News Release

Is Use of Depleted Uranium a War Crime?


AP reports: “The U.S. has announced it’s sending depleted uranium anti-tank rounds to Ukraine, following Britain’s lead.”

LaForge is a co-director of Nukewatch, a peace and environmental justice group in Wisconsin, and edits its newsletter.

He recently wrote the piece “U.S. Depleted Uranium to Make Ukraine War Dirtier,” which states: “If the shells are used in the Ukraine war, the soil, water, crops, and livestock of the territory being contested will likely be contaminated with uranium and the other radioactive materials that are in the armor-piercing munitions. This is because when DU smashes through tank armor, it becomes an aerosol of dust or gas-like particles that can be inhaled and carried long distances on the wind.

“In 2003, experts at the Pentagon and the United Nations estimated that between 1,000 and 2,000 tonnes of DU were used by U.S.-led forces during their attack on Iraq in March and April that year. That same year, the British Royal Society, declared that hundreds of tons of DU used by Britain and the U.S. against Iraq should be removed to protect the civilian population, contradicting Pentagon claims it was not necessary. (“Scientists Urge Shell Clear-Up to Protect Civilians, Royal Society spells out dangers of depleted uranium,” Guardian, April 17, 2003)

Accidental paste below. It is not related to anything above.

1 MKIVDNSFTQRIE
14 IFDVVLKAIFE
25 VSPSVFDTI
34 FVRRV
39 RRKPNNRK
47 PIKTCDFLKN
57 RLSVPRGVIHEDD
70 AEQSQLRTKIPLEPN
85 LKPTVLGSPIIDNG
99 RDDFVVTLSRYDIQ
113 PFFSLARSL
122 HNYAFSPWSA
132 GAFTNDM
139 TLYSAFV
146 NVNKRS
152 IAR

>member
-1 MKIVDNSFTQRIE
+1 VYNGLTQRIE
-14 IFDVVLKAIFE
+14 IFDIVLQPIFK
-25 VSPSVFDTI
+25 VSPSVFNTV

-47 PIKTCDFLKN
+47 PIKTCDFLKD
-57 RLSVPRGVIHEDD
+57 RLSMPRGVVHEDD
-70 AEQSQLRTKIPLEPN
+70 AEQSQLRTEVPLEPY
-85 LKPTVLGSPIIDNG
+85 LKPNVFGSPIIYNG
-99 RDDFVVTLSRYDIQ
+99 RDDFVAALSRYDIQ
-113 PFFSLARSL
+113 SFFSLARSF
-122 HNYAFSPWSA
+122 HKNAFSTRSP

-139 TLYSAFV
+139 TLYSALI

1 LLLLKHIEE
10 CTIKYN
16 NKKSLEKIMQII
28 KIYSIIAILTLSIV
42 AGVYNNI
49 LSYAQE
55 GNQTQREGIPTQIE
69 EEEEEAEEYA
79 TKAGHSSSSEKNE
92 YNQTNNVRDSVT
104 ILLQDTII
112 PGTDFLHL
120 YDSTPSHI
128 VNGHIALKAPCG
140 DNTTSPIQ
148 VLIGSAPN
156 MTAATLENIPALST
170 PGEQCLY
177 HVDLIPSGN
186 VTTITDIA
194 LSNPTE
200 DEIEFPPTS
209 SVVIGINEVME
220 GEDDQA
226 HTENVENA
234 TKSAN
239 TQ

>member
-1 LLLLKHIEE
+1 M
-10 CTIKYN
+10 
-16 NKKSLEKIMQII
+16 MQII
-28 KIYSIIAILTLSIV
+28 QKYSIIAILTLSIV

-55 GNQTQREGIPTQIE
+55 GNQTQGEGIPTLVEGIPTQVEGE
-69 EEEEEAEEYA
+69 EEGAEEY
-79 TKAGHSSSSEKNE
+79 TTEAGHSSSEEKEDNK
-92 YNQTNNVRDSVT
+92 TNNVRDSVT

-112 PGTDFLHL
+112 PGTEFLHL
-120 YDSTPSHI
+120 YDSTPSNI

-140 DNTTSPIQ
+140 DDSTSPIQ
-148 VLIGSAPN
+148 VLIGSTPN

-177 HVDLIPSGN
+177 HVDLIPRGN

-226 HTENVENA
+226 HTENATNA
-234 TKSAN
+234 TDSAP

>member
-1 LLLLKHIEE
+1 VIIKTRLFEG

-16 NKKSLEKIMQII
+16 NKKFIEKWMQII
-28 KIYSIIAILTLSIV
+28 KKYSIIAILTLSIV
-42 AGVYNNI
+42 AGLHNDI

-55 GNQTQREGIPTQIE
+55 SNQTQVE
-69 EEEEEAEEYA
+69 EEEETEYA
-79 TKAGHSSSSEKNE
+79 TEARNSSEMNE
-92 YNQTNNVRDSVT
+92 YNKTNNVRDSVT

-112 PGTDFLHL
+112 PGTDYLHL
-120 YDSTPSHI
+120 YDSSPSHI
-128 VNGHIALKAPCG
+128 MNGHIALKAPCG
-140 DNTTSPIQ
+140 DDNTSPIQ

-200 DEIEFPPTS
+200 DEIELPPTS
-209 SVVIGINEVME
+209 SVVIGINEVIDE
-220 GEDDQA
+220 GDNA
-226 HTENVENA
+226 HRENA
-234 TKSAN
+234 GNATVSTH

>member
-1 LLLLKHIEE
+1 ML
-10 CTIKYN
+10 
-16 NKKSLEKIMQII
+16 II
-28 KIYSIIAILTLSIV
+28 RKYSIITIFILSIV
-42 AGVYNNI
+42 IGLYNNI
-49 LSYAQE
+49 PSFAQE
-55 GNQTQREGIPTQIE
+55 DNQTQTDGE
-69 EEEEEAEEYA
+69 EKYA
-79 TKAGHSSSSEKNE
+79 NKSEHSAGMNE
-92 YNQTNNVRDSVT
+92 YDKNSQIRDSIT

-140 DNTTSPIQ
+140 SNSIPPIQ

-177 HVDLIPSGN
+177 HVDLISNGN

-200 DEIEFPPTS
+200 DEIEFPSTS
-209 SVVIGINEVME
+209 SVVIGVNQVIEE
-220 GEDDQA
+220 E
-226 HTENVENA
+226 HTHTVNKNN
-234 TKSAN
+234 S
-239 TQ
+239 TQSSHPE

“After NATO’s use of DU weapons in Kosovo in 1999, the Council of Europe called for a world-wide ban on the production, testing, use, and sale of DU weapons, asserting that DU pollution would have ‘long term effects on health and quality of life in South-East Europe, affecting future generations.’ The call went unheeded.”

Reuters reported in 2001 in “U.S. expert says use of DU munitions a ‘war crime’“: “The man who led the U.S. army’s depleted uranium (DU) assessment team in the 1991 Gulf War said yesterday that the continued use of such weapons was a ‘war crime’ which should be stopped immediately.

“Speaking at a news conference at Britain’s Parliament, Dr. Doug Rokke, a major in the U.S. army reserves, said he told his government as far back as 1991 of the health hazards of depleted uranium, but his warnings had been consistently ignored. … ‘When you deliberately and wilfully take radioactive waste … and throw it down in places in the world where children can pick it up and be exposed to it … that’s a crime against humanity and it is a war crime,’ he said.”